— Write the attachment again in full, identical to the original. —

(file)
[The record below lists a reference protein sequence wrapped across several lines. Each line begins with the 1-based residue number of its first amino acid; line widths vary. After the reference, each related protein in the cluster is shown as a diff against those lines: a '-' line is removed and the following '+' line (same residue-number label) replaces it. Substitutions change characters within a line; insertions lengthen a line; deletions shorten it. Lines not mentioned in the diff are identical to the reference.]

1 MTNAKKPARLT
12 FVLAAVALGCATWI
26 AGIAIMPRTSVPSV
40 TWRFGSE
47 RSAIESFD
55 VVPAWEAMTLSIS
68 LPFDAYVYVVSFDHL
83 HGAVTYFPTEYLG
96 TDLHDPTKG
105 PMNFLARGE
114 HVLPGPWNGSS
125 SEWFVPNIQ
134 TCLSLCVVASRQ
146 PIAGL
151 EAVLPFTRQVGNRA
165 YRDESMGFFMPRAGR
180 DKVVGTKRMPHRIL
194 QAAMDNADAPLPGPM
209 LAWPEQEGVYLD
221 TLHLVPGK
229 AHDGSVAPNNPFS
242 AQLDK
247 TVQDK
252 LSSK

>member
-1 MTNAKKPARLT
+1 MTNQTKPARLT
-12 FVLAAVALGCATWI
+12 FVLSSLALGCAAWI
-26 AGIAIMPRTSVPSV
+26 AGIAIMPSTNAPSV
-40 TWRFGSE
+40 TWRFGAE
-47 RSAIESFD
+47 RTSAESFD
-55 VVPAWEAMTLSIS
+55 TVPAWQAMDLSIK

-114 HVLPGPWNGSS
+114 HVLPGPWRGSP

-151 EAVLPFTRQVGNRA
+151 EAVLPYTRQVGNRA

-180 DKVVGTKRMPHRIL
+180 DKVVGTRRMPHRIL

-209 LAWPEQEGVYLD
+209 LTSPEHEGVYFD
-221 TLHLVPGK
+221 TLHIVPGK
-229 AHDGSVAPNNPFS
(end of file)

[The record below lists a reference protein sequence wrapped across several lines. Each line begins with the 1-based residue number of its first amino acid; line widths vary. After the reference, each related protein in the cluster is shown as a diff against those lines: a '-' line is removed and the following '+' line (same residue-number label) replaces it. Substitutions change characters within a line; insertions lengthen a line; deletions shorten it. Lines not mentioned in the diff are identical to the reference.]

1 MTNAKKPARLT
12 FVLAAVALGCATWI
26 AGIAIMPRTSVPSV
40 TWRFGSE
47 RSAIESFD
55 VVPAWEAMTLSIS
68 LPFDAYVYVVSFDHL
83 HGAVTYFPTEYLG
96 TDLHDPTKG
105 PMNFLARGE
114 HVLPGPWNGSS
125 SEWFVPNIQ
134 TCLSLCVVASRQ
146 PIAGL
151 EAVLPFTRQVGNRA
165 YRDESMGFFMPRAGR
180 DKVVGTKRMPHRIL
194 QAAMDNADAPLPGPM
209 LAWPEQEGVYLD
221 TLHLVPGK
229 AHDGSVAPNNPFS
242 AQLDK
247 TVQDK
252 LSSK

>member
-1 MTNAKKPARLT
+1 MTNQTKPARLT
-12 FVLAAVALGCATWI
+12 FVLSSLALGCAAWI
-26 AGIAIMPRTSVPSV
+26 AGIAIMPSTNAPSV
-40 TWRFGSE
+40 TWRFGAE
-47 RSAIESFD
+47 RTSAESFD
-55 VVPAWEAMTLSIS
+55 TVPAWQAMDLSIK

-114 HVLPGPWNGSS
+114 HVLPGPWRGSP

-151 EAVLPFTRQVGNRA
+151 EAVLPYTRQVGNRA

-180 DKVVGTKRMPHRIL
+180 DKVVGTRRMPHRIL

-209 LAWPEQEGVYLD
+209 LTSPEHEGVYFD
-221 TLHLVPGK
+221 TLHIVPGK
-229 AHDGSVAPNNPFS